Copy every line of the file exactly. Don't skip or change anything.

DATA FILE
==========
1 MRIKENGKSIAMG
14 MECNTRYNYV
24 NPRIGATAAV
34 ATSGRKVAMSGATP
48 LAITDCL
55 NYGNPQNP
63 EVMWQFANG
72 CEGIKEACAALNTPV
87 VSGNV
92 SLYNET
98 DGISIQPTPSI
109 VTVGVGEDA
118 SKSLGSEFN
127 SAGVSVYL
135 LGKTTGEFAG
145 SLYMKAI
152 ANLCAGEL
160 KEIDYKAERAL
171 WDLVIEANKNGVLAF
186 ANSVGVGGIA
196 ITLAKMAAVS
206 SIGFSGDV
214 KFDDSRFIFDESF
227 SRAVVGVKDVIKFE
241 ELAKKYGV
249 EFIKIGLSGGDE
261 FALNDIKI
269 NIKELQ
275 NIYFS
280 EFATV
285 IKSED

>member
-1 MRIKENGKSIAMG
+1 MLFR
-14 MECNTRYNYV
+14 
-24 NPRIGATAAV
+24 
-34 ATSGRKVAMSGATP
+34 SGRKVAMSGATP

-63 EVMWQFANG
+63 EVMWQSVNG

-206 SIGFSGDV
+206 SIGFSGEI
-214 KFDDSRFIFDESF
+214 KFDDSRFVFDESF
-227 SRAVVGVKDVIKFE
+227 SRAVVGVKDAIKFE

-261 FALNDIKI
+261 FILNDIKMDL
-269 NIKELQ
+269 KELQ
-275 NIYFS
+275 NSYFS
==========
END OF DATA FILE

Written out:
1 MRIKENGKSIAMG
14 MECNTRYNYV
24 NPRIGATAAV
34 ATSGRKVAMSGATP
48 LAITDCL
55 NYGNPQNP
63 EVMWQFANG
72 CEGIKEACAALNTPV
87 VSGNV
92 SLYNET
98 DGISIQPTPSI
109 VTVGVGEDA
118 SKSLGSEFN
127 SAGVSVYL
135 LGKTTGEFAG
145 SLYMKAI
152 ANLCAGEL
160 KEIDYKAERAL
171 WDLVIEANKNGVLAF
186 ANSVGVGGIA
196 ITLAKMAAVS
206 SIGFSGDV
214 KFDDSRFIFDESF
227 SRAVVGVKDVIKFE
241 ELAKKYGV
249 EFIKIGLSGGDE
261 FALNDIKI
269 NIKELQ
275 NIYFS
280 EFATV
285 IKSED

>member
-1 MRIKENGKSIAMG
+1 MLFR
-14 MECNTRYNYV
+14 
-24 NPRIGATAAV
+24 
-34 ATSGRKVAMSGATP
+34 SGRKVAMSGATP

-63 EVMWQFANG
+63 EVMWQSVNG

-206 SIGFSGDV
+206 SIGFSGEI
-214 KFDDSRFIFDESF
+214 KFDDSRFVFDESF
-227 SRAVVGVKDVIKFE
+227 SRAVVGVKDAIKFE

-261 FALNDIKI
+261 FILNDIKMDL
-269 NIKELQ
+269 KELQ
-275 NIYFS
+275 NSYFS